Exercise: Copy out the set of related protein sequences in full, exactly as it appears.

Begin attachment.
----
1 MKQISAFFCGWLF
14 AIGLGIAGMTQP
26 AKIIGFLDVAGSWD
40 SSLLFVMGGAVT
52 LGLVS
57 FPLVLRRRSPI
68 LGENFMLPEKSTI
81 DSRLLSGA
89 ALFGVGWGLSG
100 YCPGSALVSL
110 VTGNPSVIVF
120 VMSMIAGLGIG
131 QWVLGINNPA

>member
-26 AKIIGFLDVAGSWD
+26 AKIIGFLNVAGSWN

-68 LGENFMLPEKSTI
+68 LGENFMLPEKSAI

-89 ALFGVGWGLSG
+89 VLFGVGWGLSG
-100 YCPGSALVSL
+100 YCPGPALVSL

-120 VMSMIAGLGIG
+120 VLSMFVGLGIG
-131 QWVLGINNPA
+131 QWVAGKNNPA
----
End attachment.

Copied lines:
1 MKQISAFFCGWLF
14 AIGLGIAGMTQP
26 AKIIGFLDVAGSWD
40 SSLLFVMGGAVT
52 LGLVS
57 FPLVLRRRSPI
68 LGENFMLPEKSTI
81 DSRLLSGA
89 ALFGVGWGLSG
100 YCPGSALVSL
110 VTGNPSVIVF
120 VMSMIAGLGIG
131 QWVLGINNPA

>member
-26 AKIIGFLDVAGSWD
+26 AKIIGFLNVAGSWN

-68 LGENFMLPEKSTI
+68 LGENFMLPEKSAI

-89 ALFGVGWGLSG
+89 VLFGVGWGLSG
-100 YCPGSALVSL
+100 YCPGPALVSL

-120 VMSMIAGLGIG
+120 VLSMFVGLGIG
-131 QWVLGINNPA
+131 QWVAGKNNPA